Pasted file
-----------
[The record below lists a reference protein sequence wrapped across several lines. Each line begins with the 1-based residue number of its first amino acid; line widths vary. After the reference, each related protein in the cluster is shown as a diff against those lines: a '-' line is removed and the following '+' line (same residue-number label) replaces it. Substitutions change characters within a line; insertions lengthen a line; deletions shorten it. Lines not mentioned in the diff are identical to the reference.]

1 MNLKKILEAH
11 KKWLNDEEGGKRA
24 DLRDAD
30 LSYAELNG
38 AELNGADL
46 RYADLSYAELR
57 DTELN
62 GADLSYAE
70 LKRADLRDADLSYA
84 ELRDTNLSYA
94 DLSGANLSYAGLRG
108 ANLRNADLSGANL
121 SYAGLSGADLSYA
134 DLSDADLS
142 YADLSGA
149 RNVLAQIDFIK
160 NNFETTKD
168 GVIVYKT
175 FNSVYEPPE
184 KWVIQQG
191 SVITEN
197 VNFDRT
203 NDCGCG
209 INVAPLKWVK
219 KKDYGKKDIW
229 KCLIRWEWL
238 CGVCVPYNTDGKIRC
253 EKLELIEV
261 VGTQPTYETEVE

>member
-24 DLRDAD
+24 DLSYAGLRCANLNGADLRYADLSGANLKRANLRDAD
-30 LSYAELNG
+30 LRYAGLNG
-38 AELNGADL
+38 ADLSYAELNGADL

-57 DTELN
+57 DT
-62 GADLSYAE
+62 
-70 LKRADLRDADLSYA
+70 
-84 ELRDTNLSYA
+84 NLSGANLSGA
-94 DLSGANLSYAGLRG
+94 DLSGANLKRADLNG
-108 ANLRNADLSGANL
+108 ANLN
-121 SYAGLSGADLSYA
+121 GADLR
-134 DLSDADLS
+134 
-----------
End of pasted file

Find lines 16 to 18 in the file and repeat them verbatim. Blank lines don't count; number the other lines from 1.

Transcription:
142 YADLSGA
149 RNVLAQIDFIK
160 NNFETTKD